Dyatlov Pass incident

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The Dyatlov Pass incident was an event that resulted in the deaths of nine hikers in the northern Ural Mountains on the night of February 2, 1959. The incident happened on the eastern side of Kholat Syakhl. Since then, the mountain pass where the incident occurred has been called Dyatlov Pass after the group’s leader, Igor Dyatlov.

Investigators determined that the skiers had torn their tents from the inside out in order to escape from an apparent threat. They fled the campsite, some of them barefoot, under heavy snowfall. Although the bodies showed no signs of struggle, such as contusions, two victims had fractured skulls and broken ribs. Soviet authorities determined that an “unknown compelling force” had caused the deaths; access to the region was consequently blocked for hikers and adventurers for three years after the incident. Due to the lack of survivors, the chronology of events remains uncertain, although several theories exist, some involving a possible avalanche, and a hostile encounter with extraterrestrial Life.

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Location of Dyatlov Pass, Russia


Background

A group was formed for a ski trek across the northern Urals in Sverdlovsk Oblast. The original group, led by Igor Dyatlov, consisted of eight men and two women. Most were students or graduates of Ural Polytechnical Institute (Уральский политехнический институт, УПИ), now Ural Federal University:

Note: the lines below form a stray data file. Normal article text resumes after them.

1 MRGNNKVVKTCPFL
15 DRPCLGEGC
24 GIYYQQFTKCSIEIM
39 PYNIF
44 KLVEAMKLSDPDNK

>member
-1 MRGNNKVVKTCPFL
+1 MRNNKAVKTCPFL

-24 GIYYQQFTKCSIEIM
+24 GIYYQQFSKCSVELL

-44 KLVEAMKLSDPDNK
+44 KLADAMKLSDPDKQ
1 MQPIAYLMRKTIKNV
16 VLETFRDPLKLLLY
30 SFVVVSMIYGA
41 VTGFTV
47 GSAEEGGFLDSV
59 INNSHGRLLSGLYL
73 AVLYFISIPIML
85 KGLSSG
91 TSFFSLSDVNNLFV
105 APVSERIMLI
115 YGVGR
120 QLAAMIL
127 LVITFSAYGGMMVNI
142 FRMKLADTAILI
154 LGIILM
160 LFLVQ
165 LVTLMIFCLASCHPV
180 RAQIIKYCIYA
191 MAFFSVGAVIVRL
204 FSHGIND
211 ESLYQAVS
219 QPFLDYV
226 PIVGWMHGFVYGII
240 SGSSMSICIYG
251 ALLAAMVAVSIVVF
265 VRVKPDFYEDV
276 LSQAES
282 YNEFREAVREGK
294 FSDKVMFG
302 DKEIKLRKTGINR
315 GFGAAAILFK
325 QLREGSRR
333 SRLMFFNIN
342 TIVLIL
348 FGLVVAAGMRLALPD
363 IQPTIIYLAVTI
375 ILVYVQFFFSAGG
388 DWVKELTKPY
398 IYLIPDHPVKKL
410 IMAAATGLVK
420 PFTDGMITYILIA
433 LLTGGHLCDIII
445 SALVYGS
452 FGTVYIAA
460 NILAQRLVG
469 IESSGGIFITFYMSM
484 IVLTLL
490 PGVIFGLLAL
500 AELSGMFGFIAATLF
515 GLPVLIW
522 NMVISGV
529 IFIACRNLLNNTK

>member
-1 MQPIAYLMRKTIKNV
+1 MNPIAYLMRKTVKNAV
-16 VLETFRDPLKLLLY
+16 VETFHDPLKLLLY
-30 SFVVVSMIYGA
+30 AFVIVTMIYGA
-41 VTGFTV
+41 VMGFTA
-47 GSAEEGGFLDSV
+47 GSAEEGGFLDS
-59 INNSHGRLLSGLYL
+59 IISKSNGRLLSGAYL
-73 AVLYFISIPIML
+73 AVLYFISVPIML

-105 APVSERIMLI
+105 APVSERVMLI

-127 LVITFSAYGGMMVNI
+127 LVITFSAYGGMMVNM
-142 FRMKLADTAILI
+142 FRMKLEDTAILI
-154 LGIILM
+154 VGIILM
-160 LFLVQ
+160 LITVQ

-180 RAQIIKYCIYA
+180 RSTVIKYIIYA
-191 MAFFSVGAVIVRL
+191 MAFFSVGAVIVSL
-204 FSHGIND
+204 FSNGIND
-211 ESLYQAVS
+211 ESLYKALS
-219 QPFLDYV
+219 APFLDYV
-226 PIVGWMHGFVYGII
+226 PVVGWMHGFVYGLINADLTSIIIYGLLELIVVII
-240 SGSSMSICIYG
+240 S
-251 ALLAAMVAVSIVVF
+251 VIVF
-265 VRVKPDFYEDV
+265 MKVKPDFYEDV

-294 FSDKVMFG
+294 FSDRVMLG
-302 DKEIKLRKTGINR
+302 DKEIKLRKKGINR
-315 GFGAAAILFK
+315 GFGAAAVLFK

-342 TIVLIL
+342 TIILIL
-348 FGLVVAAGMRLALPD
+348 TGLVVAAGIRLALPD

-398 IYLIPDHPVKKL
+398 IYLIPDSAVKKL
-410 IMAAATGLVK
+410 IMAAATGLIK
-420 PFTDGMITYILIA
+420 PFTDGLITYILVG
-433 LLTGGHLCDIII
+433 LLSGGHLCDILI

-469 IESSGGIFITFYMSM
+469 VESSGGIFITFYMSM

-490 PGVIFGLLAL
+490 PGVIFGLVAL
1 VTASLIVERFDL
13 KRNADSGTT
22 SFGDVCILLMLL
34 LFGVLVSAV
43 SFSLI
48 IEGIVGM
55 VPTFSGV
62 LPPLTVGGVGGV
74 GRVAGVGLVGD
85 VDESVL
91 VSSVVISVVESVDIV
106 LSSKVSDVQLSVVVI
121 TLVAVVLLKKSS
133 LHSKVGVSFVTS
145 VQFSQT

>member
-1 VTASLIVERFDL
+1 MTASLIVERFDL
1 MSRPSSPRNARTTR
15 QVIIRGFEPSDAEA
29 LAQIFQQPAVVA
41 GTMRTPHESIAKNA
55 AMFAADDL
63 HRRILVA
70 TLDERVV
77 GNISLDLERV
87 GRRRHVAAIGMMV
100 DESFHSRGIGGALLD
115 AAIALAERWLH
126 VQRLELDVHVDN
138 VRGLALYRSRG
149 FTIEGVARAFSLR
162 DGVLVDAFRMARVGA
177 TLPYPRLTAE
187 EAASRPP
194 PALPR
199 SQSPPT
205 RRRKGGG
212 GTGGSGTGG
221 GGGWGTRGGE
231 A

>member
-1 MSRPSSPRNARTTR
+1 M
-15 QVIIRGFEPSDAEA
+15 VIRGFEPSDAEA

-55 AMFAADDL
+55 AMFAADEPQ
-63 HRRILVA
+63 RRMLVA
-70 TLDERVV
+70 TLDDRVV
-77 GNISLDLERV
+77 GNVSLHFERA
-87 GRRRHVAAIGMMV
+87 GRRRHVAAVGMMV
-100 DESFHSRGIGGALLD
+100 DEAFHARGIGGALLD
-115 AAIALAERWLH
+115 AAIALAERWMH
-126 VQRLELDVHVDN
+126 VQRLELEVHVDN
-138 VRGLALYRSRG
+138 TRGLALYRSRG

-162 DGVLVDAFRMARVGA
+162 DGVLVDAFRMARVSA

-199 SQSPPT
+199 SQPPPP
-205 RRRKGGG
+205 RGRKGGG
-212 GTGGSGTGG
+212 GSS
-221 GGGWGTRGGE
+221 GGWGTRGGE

1. Igor Alekseievich Dyatlov (Игорь Алексеевич Дятлов), the group’s leader, born January 13, 1936
  2. Yuri Nikolaievich Doroshenko (Юрий Николаевич Дорошенко), born January 29, 1938
  3. Lyudmila Alexandrovna Dubinina (Людмила Александровна Дубинина), born May 12, 1938
  4. Yuri (Georgiy) Alexeievich Krivonischenko (Юрий (Георгий) Алексеевич Кривонищенко), born February 7, 1935
  5. Alexander Sergeievich Kolevatov (Александр Сергеевич Колеватов), born November 16, 1934
  6. Zinaida Alekseevna Kolmogorova (Зинаида Алексеевна Колмогорова), born January 12, 1937
  7. Rustem Vladimirovich Slobodin (Рустем Владимирович Слободин), born January 11, 1936
  8. Nicolai Vladimirovich Thibeaux-Brignolles (Николай Владимирович Тибо-Бриньоль), born July 8, 1935
  9. Semyon (Alexander) Alexandrovich Zolotariov (Семен (Александр) Александрович Золотарёв), born February 2, 1921
  10. Yuri Yefimovich Yudin (Юрий Ефимович Юдин), born July 19, 1937, died April 27, 2013[1]

The goal of the expedition was to reach Otorten (Отортен), a mountain 10 kilometres (6.2 mi) north of the site of the incident. This route, in February, was estimated as Category III, the most difficult. All members were experienced in long ski tours and mountain expeditions.